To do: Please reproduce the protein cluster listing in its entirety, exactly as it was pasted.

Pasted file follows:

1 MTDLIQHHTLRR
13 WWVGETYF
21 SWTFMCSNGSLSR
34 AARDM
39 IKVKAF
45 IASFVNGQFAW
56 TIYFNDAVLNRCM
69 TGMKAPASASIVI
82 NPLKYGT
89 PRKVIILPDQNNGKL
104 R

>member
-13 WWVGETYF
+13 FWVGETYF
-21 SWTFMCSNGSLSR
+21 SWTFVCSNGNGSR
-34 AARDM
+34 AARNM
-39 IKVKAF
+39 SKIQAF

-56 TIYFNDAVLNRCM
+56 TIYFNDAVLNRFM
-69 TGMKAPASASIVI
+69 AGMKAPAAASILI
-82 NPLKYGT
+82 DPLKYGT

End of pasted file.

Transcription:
1 MTDLIQHHTLRR
13 WWVGETYF
21 SWTFMCSNGSLSR
34 AARDM
39 IKVKAF
45 IASFVNGQFAW
56 TIYFNDAVLNRCM
69 TGMKAPASASIVI
82 NPLKYGT
89 PRKVIILPDQNNGKL
104 R

>member
-13 WWVGETYF
+13 FWVGETYF
-21 SWTFMCSNGSLSR
+21 SWTFVCSNGNGSR
-34 AARDM
+34 AARNM
-39 IKVKAF
+39 SKIQAF

-56 TIYFNDAVLNRCM
+56 TIYFNDAVLNRFM
-69 TGMKAPASASIVI
+69 AGMKAPAAASILI
-82 NPLKYGT
+82 DPLKYGT